Szczucin | Lesser Poland Voivodeship

/ Jozef S., born in 1931, saw the execution of a Jewish girl and her mother. The mother begged the Nazis to save her daughter, but both of them were shot. © Cristian Monterroso /Yahad-In Unum Former building of the synagogue which is used today as a library. © Cristian Monterroso /Yahad-In Unum Former train station from where thousands of Jews were brought from Pacanow, Nowy Korczyn, Stopnice, and others were deported to Treblinka.  © Cristian Monterroso /Yahad-In Unum Former train station from where thousands of Jews brought from Pacanow, Nowy Korczyn, Stopnice and others were deported to Treblinka.  © Cristian Monterroso /Yahad-In Unum Yahad’s team with a local resident Josef S. during an interview. © Cristian Monterroso /Yahad-In Unum Jewish cemetery where the bodies of isolated killings were buried. There were at least a dozen      known Jewish victims who were buried here. © Cristian Monterroso /Yahad-In Unum

Executions of Jews in Szczucin

1 Execution site(s)

Kind of place before:
Jewish cemetery
Period of occupation:
Number of victims:

Witness interview

Jozef S., born in 1931, recalls: “Upon their arrival, the Germans opened a warehouse where people had to bring eggs, gooses, ducks, and hens. Everyone had to bring those for the Germans’ needs. Once, when I went there with my mother, a German called me: “Komm! Komm kleiner!” He gave me two ducks, and I had to queue. They filmed the scene as if people were giving the poultry voluntarily, of their own will. In exchange they gave me sugar and alcohol. So that time, I was filmed. When I tell this story to my children, I always say I was an actor in a propaganda film.” (Witness n°567, interviewed in Szczucin on April 8th, 2016)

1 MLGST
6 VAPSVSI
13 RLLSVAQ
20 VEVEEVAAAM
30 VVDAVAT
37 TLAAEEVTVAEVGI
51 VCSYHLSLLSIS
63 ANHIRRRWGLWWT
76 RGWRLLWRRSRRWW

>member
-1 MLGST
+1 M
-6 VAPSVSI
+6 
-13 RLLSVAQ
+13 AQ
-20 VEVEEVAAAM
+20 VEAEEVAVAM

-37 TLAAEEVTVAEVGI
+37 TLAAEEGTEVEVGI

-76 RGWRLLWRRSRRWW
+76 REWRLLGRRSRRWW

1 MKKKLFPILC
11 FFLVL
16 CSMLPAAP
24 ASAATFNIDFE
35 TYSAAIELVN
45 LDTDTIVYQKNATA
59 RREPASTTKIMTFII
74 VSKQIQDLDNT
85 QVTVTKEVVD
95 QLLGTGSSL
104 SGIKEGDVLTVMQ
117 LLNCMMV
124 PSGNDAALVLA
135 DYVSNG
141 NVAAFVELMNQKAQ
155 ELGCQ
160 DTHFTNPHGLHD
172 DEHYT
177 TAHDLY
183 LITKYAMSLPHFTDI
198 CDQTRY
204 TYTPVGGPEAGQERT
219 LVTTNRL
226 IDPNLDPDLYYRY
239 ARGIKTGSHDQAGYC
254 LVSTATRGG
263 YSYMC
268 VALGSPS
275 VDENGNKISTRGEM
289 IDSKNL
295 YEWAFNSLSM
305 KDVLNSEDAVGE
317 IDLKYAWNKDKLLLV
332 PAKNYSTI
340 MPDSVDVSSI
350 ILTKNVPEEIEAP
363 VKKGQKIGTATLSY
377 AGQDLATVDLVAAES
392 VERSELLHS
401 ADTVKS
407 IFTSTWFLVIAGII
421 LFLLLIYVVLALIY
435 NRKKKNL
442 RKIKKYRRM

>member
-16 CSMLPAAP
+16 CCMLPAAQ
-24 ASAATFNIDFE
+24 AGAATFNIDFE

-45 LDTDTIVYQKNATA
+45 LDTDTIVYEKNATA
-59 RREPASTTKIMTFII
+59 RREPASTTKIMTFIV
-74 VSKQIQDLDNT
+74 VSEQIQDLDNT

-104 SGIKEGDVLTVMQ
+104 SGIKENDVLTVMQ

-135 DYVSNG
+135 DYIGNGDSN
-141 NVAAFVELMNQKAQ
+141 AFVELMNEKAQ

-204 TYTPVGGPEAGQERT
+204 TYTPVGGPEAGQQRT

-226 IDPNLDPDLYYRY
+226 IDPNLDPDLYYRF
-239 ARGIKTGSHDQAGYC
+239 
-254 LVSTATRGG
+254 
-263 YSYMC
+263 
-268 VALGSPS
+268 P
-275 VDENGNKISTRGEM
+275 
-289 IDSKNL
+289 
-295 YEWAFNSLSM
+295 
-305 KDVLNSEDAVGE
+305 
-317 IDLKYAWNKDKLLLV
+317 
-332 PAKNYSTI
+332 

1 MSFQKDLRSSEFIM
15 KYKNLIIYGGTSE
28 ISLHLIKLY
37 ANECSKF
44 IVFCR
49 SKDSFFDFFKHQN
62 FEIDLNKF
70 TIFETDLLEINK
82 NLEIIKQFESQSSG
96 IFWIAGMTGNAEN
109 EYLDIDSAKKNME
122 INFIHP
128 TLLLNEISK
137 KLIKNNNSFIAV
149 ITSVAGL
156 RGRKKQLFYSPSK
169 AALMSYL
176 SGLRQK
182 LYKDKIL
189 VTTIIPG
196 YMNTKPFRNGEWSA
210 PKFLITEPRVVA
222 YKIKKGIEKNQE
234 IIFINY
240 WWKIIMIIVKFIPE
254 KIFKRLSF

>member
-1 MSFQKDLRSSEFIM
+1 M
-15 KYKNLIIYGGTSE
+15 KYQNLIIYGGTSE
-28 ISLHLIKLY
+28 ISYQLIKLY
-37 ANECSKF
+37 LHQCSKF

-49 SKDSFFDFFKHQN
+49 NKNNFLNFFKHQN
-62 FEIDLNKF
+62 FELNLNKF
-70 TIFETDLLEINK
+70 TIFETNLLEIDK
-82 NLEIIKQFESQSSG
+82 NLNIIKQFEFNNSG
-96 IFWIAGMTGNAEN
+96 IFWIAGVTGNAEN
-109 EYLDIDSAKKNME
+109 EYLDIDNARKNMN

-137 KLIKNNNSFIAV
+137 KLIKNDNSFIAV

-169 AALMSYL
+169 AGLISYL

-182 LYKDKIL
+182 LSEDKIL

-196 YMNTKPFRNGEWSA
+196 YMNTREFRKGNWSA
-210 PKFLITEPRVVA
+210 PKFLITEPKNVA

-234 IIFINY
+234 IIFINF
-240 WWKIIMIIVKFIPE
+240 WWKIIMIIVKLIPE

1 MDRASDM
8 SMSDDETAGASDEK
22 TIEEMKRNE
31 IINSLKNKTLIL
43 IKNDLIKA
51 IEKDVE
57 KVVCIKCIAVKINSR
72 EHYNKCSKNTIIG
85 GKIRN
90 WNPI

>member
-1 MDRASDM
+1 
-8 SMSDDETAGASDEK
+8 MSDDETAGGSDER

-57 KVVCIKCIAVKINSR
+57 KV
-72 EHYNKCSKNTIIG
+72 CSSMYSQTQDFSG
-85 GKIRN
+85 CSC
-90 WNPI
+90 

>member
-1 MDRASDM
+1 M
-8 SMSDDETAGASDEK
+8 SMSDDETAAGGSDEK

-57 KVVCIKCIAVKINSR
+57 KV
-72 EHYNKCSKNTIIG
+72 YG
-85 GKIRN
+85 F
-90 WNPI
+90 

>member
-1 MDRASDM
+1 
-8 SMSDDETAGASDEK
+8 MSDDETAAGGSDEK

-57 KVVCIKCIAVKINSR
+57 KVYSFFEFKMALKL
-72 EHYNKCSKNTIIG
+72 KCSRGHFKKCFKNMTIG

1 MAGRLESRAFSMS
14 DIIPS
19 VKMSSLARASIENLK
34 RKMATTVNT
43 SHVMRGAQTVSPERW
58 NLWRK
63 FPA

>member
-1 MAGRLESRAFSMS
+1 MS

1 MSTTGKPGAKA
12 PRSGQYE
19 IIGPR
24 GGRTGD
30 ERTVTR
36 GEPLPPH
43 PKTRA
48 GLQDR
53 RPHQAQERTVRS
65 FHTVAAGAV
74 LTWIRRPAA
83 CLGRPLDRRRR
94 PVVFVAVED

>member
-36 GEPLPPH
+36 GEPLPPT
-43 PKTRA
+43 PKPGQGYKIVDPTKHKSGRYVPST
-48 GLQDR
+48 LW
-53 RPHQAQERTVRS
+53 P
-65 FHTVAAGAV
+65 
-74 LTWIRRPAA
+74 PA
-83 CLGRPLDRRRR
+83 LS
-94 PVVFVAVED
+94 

Historical note

Szczucin is located 78km south-east of Kielce. The records of the Jewish community in Szczucin go back to the 18th century. They had a synagogue, and their own cemetery. The Jewish community     was quite significant as part of the community: in 1860, out of 1,100 people, 547 were Jews. According to the local resident interviewed by Yahad, the majority of Jews lived in the town center, and Jewish and Polish children went to the same school. The Jews lived off of the small scale      trade and craft. In 1939, 800 Jews lived in the town making up 40% of the total population. 

Holocaust by bullets in figures

Germans invaded the town on September 8th or 9th, 1939.  Immediately after the occupation, all Jewish shops were sealed and the Jews were forbidden to excel. There was no ghetto established locally, all the Jews from Szczucin were moved in 1942 to the Tarnow ghetto located 37 km north. In March 1925, 25 Jews were shot after they were forced to dig and bury Polish soldiers murdered by Germans. According to the local witness interviewed by Yahad, several isolated shootings took place in Szczucin. The victims’ bodies, including Jews and non-Jews, were buried at the Jewish cemetery. In addition to the killings conducted in the town, the Szczucin train station was used as the main deportation point to Treblinka. The Jews were brought on foot from Nowy Korczyn, Pacanow, and Stopnica to the station in Szczucin to be sent to the extermination camp. Today, there is no memorial for the Jewish victims killed during the Second World War.

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